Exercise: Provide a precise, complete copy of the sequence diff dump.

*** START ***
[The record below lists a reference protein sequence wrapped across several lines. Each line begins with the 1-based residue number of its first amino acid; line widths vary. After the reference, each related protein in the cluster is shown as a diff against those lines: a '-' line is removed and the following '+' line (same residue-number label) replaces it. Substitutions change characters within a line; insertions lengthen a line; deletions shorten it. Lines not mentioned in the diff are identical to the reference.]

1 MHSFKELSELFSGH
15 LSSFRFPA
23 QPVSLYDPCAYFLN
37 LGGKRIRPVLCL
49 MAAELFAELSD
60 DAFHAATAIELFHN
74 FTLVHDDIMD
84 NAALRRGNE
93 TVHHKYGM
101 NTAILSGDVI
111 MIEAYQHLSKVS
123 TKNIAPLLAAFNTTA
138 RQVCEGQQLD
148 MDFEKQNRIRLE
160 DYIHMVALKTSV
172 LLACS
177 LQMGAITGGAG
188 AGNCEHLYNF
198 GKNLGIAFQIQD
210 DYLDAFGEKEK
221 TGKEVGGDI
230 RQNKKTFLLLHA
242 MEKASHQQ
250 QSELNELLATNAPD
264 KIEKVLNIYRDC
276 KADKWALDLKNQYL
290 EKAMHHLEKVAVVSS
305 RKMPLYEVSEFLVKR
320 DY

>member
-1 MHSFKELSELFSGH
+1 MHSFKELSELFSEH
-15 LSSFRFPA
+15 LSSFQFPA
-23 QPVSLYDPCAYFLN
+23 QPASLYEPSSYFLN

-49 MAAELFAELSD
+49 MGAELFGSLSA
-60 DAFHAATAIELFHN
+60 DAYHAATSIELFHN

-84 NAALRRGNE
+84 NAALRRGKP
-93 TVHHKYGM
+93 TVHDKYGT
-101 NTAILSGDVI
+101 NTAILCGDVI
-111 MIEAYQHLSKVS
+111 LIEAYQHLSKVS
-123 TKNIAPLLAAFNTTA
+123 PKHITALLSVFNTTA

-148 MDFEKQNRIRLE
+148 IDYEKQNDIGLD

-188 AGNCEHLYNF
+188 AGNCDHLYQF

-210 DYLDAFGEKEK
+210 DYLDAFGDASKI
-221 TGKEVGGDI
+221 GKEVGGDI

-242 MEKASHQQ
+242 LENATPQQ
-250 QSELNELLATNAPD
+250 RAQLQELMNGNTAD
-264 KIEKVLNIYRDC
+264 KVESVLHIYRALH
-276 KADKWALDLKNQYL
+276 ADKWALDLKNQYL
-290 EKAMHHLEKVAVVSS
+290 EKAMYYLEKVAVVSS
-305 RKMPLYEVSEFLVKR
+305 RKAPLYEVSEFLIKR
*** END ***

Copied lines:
[The record below lists a reference protein sequence wrapped across several lines. Each line begins with the 1-based residue number of its first amino acid; line widths vary. After the reference, each related protein in the cluster is shown as a diff against those lines: a '-' line is removed and the following '+' line (same residue-number label) replaces it. Substitutions change characters within a line; insertions lengthen a line; deletions shorten it. Lines not mentioned in the diff are identical to the reference.]

1 MHSFKELSELFSGH
15 LSSFRFPA
23 QPVSLYDPCAYFLN
37 LGGKRIRPVLCL
49 MAAELFAELSD
60 DAFHAATAIELFHN
74 FTLVHDDIMD
84 NAALRRGNE
93 TVHHKYGM
101 NTAILSGDVI
111 MIEAYQHLSKVS
123 TKNIAPLLAAFNTTA
138 RQVCEGQQLD
148 MDFEKQNRIRLE
160 DYIHMVALKTSV
172 LLACS
177 LQMGAITGGAG
188 AGNCEHLYNF
198 GKNLGIAFQIQD
210 DYLDAFGEKEK
221 TGKEVGGDI
230 RQNKKTFLLLHA
242 MEKASHQQ
250 QSELNELLATNAPD
264 KIEKVLNIYRDC
276 KADKWALDLKNQYL
290 EKAMHHLEKVAVVSS
305 RKMPLYEVSEFLVKR
320 DY

>member
-1 MHSFKELSELFSGH
+1 MHSFKELSELFSEH
-15 LSSFRFPA
+15 LSSFQFPA
-23 QPVSLYDPCAYFLN
+23 QPASLYEPSSYFLN

-49 MAAELFAELSD
+49 MGAELFGSLSA
-60 DAFHAATAIELFHN
+60 DAYHAATSIELFHN

-84 NAALRRGNE
+84 NAALRRGKP
-93 TVHHKYGM
+93 TVHDKYGT
-101 NTAILSGDVI
+101 NTAILCGDVI
-111 MIEAYQHLSKVS
+111 LIEAYQHLSKVS
-123 TKNIAPLLAAFNTTA
+123 PKHITALLSVFNTTA

-148 MDFEKQNRIRLE
+148 IDYEKQNDIGLD

-188 AGNCEHLYNF
+188 AGNCDHLYQF

-210 DYLDAFGEKEK
+210 DYLDAFGDASKI
-221 TGKEVGGDI
+221 GKEVGGDI

-242 MEKASHQQ
+242 LENATPQQ
-250 QSELNELLATNAPD
+250 RAQLQELMNGNTAD
-264 KIEKVLNIYRDC
+264 KVESVLHIYRALH
-276 KADKWALDLKNQYL
+276 ADKWALDLKNQYL
-290 EKAMHHLEKVAVVSS
+290 EKAMYYLEKVAVVSS
-305 RKMPLYEVSEFLVKR
+305 RKAPLYEVSEFLIKR